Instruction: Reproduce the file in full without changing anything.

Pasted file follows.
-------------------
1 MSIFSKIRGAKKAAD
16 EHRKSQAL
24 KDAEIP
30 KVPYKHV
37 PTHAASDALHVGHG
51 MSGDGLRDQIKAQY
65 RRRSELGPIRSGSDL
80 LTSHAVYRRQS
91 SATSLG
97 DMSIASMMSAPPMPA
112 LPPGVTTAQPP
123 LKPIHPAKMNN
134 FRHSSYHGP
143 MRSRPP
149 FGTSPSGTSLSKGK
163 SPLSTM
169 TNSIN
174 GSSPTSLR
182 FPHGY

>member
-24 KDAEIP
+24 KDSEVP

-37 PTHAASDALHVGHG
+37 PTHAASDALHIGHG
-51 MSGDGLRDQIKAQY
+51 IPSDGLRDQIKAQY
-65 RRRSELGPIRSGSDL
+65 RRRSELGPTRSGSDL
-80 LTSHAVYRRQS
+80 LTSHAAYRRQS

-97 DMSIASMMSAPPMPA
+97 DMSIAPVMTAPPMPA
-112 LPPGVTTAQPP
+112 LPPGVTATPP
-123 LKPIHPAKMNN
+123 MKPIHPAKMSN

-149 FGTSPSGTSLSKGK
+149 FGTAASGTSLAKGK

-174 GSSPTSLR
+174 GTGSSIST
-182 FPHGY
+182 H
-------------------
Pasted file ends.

1 MSIFSKIRGAKKAAD
16 EHRKSQAL
24 KDAEIP
30 KVPYKHV
37 PTHAASDALHVGHG
51 MSGDGLRDQIKAQY
65 RRRSELGPIRSGSDL
80 LTSHAVYRRQS
91 SATSLG
97 DMSIASMMSAPPMPA
112 LPPGVTTAQPP
123 LKPIHPAKMNN
134 FRHSSYHGP
143 MRSRPP
149 FGTSPSGTSLSKGK
163 SPLSTM
169 TNSIN
174 GSSPTSLR
182 FPHGY

>member
-24 KDAEIP
+24 KDSEVP

-37 PTHAASDALHVGHG
+37 PTHAASDALHIGHG
-51 MSGDGLRDQIKAQY
+51 IPSDGLRDQIKAQY
-65 RRRSELGPIRSGSDL
+65 RRRSELGPTRSGSDL
-80 LTSHAVYRRQS
+80 LTSHAAYRRQS

-97 DMSIASMMSAPPMPA
+97 DMSIAPVMTAPPMPA
-112 LPPGVTTAQPP
+112 LPPGVTATPP
-123 LKPIHPAKMNN
+123 MKPIHPAKMSN

-149 FGTSPSGTSLSKGK
+149 FGTAASGTSLAKGK

-174 GSSPTSLR
+174 GTGSSIST
-182 FPHGY
+182 H